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Did 65 bags with three helpers making a porch and ramp at my church. Took nearly 6 hours. Did have a short break between pouring and troweling.
That was all we wanted for that day.
Mixer didn't give out, but we did.
If you can't get help, then don't try it.

RR
 
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Old 06-24-15, 03:44 AM
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Concrete work is hard work especially if you've not done much of it before! 40 yrs ago I poured an 8x12 slab mixing it in wheelbarrows and survived, 25 yrs ago I poured an 8x15 slab using an electric mixer and barely survived, 10-12 yrs ago I helped a friend pour 8 yards [truck] and didn't think I was going to survive. Point being it is hard work! I would definitely check on pricing to have a truck deliver, probably not as much price difference as you think.
 
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Old 06-24-15, 11:10 AM
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Just poured the first 70 bags by myself in 2 hours. Feeling tough and dumb right about now. I let the homeowner know some of the concerns you guys mentioned but he said to do it anyway. Thanks for the advice. This will be the first and last time I do something like this.
 
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Old 06-24-15, 11:13 AM
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Be sure to add the chiropractor charges into your bill . 70 in two hours, you are doing fantastic. Is the owner helping?

Bud
 
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Old 06-24-15, 11:17 AM
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No the owner isn't helping. Fortunately I didn't have to move the mixer much and the pallets of concrete were right next to me. Just screeded it and am going to sweep it. Definitely going to wait til tomorrow to do the other half. That's is if I can walk tomorrow.
 
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Old 06-24-15, 12:14 PM
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One of the best tools I ever bought was a bull float. A three foot wide trowel on the end of a sectional pole. You can smooth out a 15' pour from one side. They do rent them and the finish is about what you want for a patio or garage floor.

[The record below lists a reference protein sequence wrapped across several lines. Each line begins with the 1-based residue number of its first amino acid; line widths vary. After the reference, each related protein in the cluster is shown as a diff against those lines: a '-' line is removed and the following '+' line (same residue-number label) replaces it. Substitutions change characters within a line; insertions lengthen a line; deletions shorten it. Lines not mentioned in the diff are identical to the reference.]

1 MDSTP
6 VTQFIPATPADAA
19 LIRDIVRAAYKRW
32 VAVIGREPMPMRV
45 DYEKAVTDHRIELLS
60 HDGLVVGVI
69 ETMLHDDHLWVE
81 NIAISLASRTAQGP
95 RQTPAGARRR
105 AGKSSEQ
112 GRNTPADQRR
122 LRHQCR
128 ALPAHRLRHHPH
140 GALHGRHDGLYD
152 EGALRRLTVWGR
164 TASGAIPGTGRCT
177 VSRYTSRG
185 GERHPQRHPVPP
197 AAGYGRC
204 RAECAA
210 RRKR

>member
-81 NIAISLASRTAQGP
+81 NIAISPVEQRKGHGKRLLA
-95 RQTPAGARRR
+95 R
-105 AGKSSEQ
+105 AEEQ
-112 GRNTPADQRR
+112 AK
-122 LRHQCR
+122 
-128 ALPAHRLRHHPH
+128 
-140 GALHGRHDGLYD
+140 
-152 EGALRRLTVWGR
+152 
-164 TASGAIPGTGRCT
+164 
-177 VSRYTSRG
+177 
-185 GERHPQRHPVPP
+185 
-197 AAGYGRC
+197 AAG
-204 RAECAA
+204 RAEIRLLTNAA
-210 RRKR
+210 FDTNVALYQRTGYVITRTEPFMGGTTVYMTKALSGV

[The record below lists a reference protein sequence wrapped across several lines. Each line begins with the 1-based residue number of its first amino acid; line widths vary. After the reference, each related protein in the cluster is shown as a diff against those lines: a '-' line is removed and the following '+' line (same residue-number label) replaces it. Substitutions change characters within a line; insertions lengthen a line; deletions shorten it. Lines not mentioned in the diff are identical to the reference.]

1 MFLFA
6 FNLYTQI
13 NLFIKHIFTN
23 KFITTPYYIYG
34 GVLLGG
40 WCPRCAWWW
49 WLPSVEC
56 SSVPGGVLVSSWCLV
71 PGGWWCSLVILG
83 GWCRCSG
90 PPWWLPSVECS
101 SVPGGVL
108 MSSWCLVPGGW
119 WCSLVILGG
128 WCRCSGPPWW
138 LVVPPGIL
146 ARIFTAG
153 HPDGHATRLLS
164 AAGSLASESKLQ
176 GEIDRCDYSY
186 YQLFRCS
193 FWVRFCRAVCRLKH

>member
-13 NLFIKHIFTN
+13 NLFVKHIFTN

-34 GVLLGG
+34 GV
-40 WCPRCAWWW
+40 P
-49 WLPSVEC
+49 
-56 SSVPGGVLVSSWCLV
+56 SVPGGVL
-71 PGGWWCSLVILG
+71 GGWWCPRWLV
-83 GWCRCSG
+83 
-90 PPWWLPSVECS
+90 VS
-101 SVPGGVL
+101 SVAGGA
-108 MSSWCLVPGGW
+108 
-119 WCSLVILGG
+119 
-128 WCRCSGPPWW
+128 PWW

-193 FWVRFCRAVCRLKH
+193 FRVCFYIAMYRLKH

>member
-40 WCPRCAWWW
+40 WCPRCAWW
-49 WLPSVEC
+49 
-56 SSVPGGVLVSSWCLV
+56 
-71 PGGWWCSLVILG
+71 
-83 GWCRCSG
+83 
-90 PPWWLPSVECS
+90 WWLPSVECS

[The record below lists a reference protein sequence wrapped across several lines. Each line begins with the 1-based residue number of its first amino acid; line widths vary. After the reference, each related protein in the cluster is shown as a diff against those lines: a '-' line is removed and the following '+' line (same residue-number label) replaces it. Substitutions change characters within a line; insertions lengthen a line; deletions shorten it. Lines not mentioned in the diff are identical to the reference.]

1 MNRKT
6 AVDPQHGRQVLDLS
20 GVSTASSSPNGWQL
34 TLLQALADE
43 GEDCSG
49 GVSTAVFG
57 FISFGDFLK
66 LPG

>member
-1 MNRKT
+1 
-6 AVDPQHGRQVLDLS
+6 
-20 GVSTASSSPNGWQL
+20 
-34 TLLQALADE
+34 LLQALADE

My back is hurting just reading about yours.

I have a short story. My neighbor decided to pour the patio around his in-the-ground pool. The problem was, he couldn't get a truck behind his house so needed to wheelbarrow some 20 yards of concrete about 200' to get it back there. Wet concrete has to be one of the most difficult materials to move in a wheelbarrow. We started with about 8 pairs of hands, a couple were very experienced. Dropped to 6 rather quickly, then 4 of us had to work under the lights to finish it up. Usually you can't remember pain, but in this case the memory comes back all too quickly.

Bud
 
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Old 06-24-15, 12:26 PM
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Yeah, I can't imagine that much in a wheelbarrow. I'd like to get a float but I haven't used one and thought if I tried it this time I'd do more harm than good. I'll probably get one and practice on something at my house.
 
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Old 06-24-15, 01:09 PM
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60 bags in two hours?? You must be using premix bags.
 
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Old 06-24-15, 04:04 PM
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you can drop that word, ' probably ', from your vocabulary right now,,,what rebar ? there's no rebar in a 4" slab ? for conc to properly embed rebar, according to aci, you'll have 2" above AND 2" below - that's 4 1/2",,, the only advice worthwhile is hire a hispanic bucket brigade,,, guys, this isn't a serious thread
 
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Old 06-26-15, 07:08 AM
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ah yes...a troll on every forum. should be a universal law.